Former Expos reporter talks new book set to be released Oct. 13
The Montreal Expos remain a prominent team in the rich history of Canadian baseball. They were was once regarded as Canada’s team—from their first season in 1969 until the Toronto Blue Jays joined the MLB in 1977. The Expos left Montreal in 2004 for Washington, D.C. and significantly changed the way Montrealers viewed baseball for years to come.
While the Expos still called Olympic Stadium home, Danny Gallagher was one of the people behind the team’s media coverage as a beat writer for the Montreal Daily News. Once the Expos became the Washington Nationals, he remained an active figure in the preservation of the team’s history. Gallagher has written five books about the Expos, including his most recent project Blue Monday: The Expos, The Dodgers and the Home Run That Changed Everything.
Gallagher grew up in Douglas, Ont., and played adult baseball for the team, appropriately named the “Douglas Expos.” He began to see what having a competitive MLB team in Canada in the late 1970s did for the sport.
“In 1979, that’s when baseball fever in Montreal really started to [pick up steam],” Gallagher said. “Fans started to realize they had a good team to cheer for.”
When it was all but confirmed that the Expos would leave, Gallagher said Montreal entered a period of serious disinterest in the sport from 2004 to 2012. When Expos Hall of Fame catcher Gary Carter died in 2012, it brought attention to the team again. Gallagher credits Warren Cromartie, an Expos outfielder from 1974-83, for reigniting interest after Carter’s death.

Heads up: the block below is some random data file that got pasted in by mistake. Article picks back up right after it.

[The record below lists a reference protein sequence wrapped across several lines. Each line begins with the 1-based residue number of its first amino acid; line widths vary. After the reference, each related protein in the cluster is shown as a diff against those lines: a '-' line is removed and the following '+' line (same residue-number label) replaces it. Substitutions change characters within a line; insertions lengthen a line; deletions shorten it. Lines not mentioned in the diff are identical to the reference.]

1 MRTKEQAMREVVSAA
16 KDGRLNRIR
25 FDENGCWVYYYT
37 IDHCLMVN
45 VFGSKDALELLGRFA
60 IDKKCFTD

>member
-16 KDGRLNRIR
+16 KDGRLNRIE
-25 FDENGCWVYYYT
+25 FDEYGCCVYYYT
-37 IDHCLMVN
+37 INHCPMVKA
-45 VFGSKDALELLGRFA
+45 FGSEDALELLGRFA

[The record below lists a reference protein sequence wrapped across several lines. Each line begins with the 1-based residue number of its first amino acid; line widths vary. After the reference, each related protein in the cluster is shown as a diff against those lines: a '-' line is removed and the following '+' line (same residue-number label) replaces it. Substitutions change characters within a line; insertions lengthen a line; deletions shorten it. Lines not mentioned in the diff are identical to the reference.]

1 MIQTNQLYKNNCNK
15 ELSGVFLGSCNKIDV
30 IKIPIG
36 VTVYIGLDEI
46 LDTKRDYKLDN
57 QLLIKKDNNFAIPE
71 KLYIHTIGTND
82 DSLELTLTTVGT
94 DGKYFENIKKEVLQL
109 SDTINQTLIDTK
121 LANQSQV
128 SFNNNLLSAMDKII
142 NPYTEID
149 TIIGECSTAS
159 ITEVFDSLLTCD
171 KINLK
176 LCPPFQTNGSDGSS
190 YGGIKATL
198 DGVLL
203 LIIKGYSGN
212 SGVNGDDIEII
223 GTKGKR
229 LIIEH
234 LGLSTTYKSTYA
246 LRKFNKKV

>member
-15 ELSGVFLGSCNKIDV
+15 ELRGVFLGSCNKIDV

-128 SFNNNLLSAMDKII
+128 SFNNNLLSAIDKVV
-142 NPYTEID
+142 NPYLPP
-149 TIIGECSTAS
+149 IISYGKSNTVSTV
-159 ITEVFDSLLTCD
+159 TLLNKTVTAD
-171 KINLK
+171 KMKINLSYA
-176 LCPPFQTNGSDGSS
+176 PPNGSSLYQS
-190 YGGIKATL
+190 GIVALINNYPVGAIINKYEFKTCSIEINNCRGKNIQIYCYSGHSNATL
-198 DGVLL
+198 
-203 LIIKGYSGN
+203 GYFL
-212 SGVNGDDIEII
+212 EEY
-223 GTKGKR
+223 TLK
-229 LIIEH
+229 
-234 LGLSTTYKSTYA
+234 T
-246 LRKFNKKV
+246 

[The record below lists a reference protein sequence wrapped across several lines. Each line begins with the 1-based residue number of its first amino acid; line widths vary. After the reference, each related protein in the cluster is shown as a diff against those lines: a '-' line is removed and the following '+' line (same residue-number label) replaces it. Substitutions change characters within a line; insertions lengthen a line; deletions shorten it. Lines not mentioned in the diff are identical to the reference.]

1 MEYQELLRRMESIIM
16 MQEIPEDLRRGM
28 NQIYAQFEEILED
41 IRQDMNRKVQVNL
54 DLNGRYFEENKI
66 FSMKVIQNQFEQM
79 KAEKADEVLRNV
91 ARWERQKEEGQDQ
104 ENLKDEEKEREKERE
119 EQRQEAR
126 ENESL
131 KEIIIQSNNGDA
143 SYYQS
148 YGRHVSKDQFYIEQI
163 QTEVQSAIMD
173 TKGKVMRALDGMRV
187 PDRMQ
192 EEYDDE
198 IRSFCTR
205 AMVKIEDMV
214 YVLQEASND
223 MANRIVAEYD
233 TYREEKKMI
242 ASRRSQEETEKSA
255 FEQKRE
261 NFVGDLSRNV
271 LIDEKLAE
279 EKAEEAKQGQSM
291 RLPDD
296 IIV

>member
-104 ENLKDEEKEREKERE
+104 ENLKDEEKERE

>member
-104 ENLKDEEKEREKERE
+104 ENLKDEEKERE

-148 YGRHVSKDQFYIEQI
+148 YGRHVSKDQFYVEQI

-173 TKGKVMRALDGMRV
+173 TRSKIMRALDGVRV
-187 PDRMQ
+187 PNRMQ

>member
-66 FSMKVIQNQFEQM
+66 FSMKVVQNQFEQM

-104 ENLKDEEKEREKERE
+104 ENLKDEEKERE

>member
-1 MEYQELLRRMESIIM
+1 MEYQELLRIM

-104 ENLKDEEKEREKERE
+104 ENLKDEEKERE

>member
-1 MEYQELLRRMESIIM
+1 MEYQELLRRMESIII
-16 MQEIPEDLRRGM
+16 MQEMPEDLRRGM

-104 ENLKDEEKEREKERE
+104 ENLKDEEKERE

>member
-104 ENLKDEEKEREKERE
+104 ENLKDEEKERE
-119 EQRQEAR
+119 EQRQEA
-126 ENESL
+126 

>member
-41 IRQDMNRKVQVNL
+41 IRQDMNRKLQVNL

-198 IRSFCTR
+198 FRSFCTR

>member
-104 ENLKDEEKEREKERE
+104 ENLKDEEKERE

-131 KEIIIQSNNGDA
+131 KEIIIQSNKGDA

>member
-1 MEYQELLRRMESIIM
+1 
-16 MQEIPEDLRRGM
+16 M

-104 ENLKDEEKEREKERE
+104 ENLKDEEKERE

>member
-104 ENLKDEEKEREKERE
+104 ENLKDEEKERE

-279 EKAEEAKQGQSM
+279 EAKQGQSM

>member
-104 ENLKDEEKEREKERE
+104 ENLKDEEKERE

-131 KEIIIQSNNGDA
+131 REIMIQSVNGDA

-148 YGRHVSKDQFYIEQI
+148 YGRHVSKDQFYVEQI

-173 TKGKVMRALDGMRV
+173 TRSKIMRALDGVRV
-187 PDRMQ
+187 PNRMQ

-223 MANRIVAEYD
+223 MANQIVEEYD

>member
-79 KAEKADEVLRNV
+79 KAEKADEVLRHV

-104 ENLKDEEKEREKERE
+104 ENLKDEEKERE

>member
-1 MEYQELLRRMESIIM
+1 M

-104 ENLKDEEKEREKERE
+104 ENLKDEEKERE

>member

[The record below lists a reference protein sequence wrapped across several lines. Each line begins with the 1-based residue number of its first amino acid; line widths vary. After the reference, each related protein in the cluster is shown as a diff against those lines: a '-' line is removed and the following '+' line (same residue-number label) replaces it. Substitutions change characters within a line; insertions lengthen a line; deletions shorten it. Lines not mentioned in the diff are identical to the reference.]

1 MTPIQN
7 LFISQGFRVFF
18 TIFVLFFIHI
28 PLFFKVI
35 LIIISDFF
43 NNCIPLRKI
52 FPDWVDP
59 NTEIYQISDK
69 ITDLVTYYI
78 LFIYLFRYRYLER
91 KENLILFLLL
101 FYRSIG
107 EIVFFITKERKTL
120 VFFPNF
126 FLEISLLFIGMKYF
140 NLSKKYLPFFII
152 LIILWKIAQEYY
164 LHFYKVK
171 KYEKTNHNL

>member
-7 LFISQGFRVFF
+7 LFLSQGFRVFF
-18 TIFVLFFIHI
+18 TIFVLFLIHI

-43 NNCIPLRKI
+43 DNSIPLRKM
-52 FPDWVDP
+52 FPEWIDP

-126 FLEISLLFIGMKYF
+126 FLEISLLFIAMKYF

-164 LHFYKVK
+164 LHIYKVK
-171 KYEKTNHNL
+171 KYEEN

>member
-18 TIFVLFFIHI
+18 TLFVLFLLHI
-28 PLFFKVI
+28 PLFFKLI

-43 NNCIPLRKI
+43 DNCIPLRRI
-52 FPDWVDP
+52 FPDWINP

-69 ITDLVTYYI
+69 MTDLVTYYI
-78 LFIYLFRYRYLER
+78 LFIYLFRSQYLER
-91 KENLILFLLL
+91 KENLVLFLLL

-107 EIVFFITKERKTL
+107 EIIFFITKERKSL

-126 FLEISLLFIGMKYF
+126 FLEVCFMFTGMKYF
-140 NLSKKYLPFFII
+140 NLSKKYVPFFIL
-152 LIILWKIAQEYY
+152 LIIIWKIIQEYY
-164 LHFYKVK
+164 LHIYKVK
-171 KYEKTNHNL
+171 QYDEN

“[Cromartie] grabbed the bull by the horns,” Gallagher said. In 2012, Cromartie created the Montreal Baseball Project, a group aiming to bring a team back to Montreal, and held alumni events for the 1981 and 1994 Expos teams. The 1981 Expos were the only team in franchise history to make the playoffs, finishing in second place in the division, while the 1994 team had a league-best 74-40 record before the MLB shut down the rest of the season for a strike.
“Without Cromartie, I don’t think that [a possible return of Montreal baseball] would be that significant,” Gallagher added.
Gallagher covered the Expos when newspapers were still prominent. When asked if he thought that the way sports writers cover games has changed since his time, he had a simple answer. “I don’t think so.” However, he said the digital age has impacted sports journalism in some way.
“Sports writers and broadcasters use social media a lot to break their stories,” Gallagher said. “In 1988, there was no such thing as social media, and no internet […] I can’t honestly say [the way writers cover the game] has changed.”
Having covered the Expos from 1988 until they left in 2004, Gallagher witnessed everything the Expos went through. He saw their best season in 1994, and their downfall just 10 years later. Gallagher said there were a number of factors that led to the Expos leaving, from trading most of their stars in 1995 following the lock-out, to the incredibly poor ownership group in the late 1990s, and the refusal to build a new ballpark when one was desperately needed in 1998. Even though the Expos’s attendance fell below 15,000 fans per game in its final years, Gallagher said the team didn’t leave because of a lack of fans: “[Major League Baseball] gave up on Montreal, rather than the opposite.”
Despite an uncertainty of baseball returning to Montreal, Gallagher still maintains that Canadian baseball is going strong, and that is because of the Blue Jays remaining in Toronto.
Danny Gallagher’s latest book, Blue Monday: The Expos, the Dodgers, and the Home Run That Changed Everything, hits stores on Oct. 13. Gallagher will be signing copies that day at McLean’s Pub, and at Indigo on St-Catherine St. the following day.
Main photo courtesy of Danny Gallagher.